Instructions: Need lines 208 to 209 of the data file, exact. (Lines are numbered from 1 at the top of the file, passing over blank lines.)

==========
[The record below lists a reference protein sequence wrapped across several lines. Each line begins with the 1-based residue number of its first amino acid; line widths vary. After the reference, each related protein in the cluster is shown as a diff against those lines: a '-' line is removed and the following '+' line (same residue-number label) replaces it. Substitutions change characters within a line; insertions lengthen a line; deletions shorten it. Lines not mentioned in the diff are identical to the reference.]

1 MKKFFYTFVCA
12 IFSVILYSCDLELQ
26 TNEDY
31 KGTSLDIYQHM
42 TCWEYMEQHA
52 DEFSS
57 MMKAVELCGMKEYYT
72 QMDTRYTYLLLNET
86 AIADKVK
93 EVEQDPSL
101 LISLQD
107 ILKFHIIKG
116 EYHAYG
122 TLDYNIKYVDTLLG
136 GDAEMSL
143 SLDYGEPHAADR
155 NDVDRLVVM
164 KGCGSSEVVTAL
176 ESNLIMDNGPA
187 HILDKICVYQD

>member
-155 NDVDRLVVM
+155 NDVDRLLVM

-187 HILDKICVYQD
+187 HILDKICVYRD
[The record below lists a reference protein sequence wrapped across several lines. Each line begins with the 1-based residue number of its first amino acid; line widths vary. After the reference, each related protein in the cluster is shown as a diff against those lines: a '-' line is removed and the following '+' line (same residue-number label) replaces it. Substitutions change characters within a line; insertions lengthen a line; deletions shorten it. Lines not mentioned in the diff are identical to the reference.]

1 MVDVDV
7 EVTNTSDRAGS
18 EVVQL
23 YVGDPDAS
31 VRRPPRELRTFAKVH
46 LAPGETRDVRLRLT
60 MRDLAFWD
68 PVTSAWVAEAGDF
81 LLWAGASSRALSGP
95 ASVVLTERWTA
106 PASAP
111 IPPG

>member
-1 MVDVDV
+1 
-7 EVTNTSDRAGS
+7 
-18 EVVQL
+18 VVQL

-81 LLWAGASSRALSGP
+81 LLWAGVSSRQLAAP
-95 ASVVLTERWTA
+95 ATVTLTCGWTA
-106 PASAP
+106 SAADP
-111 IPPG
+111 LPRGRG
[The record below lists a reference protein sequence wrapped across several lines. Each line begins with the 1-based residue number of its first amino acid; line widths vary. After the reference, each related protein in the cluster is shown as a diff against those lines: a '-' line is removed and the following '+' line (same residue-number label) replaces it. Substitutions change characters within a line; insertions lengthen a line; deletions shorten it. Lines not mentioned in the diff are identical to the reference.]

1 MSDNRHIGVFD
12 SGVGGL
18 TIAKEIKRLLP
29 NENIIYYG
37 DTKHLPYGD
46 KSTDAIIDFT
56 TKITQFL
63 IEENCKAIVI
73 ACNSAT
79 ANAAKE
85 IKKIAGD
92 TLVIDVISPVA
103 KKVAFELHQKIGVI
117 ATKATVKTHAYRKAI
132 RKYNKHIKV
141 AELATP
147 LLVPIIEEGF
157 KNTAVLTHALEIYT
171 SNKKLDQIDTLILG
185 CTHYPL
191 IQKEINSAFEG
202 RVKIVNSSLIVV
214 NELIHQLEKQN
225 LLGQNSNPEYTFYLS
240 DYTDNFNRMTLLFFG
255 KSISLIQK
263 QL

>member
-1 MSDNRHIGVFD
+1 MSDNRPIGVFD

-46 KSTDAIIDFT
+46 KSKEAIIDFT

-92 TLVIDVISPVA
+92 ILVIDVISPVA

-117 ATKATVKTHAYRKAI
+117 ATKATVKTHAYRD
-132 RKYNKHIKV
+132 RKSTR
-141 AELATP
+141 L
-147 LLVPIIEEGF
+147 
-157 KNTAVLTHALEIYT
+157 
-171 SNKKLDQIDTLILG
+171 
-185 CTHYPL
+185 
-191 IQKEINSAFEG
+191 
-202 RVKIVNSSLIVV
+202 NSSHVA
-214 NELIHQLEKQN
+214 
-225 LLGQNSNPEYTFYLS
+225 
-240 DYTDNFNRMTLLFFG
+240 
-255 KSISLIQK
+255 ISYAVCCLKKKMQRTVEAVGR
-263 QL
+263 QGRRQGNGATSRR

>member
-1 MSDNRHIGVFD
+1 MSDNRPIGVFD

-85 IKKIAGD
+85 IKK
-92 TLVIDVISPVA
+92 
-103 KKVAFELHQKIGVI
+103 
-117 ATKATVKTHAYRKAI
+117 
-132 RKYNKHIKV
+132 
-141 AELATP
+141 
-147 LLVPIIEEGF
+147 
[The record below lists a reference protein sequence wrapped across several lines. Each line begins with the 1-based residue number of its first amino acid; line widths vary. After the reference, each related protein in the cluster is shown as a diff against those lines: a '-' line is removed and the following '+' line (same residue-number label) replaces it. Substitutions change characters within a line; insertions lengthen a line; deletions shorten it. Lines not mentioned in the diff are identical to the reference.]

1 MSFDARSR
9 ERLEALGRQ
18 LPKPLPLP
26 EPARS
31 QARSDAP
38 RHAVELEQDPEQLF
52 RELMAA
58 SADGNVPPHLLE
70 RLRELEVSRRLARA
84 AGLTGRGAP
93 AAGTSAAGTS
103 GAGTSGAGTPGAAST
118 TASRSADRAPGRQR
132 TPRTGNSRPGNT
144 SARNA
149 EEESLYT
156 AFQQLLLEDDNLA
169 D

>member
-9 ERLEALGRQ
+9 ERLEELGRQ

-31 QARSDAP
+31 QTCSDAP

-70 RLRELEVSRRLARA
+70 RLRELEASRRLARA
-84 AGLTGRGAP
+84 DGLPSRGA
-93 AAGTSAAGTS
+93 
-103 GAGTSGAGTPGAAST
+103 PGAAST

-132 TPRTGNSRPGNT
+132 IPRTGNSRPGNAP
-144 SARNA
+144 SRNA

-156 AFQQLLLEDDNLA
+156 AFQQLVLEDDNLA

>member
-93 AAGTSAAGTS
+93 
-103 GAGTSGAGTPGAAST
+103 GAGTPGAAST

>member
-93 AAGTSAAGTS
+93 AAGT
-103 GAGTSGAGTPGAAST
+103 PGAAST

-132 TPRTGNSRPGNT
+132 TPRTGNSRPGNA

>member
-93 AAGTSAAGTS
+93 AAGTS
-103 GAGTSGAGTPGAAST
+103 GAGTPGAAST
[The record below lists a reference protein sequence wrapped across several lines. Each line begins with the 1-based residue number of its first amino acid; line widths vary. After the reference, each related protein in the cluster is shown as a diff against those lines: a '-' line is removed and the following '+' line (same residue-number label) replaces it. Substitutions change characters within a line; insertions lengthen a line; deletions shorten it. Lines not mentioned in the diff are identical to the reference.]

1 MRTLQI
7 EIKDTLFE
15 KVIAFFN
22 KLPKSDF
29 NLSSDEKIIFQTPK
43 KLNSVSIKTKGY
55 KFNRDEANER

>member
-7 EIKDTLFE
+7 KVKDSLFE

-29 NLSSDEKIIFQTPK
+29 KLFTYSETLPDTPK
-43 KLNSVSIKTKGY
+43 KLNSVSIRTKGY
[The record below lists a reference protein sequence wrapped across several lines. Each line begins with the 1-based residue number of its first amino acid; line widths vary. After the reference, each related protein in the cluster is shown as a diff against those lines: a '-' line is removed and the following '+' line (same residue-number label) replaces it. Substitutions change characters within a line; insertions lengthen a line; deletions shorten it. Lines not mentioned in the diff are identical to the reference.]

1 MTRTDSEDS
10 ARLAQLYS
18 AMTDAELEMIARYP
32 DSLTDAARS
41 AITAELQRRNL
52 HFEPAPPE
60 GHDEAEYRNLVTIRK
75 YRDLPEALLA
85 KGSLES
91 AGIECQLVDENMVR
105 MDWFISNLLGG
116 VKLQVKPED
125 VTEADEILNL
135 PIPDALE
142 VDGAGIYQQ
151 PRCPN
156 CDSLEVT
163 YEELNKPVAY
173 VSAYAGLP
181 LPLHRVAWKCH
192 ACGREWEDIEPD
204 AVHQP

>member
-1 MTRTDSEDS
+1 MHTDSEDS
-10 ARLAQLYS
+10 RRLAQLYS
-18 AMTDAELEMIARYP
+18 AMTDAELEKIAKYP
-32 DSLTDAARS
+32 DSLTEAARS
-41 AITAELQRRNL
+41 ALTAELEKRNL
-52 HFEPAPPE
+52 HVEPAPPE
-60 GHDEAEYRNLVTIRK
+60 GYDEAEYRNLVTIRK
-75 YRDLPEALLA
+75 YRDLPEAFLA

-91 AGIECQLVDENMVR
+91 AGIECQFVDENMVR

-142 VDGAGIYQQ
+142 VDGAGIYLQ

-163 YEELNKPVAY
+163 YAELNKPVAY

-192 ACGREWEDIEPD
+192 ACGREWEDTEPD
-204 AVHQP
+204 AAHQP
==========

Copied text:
18 AMTDAELEMIARYP
32 DSLTDAARS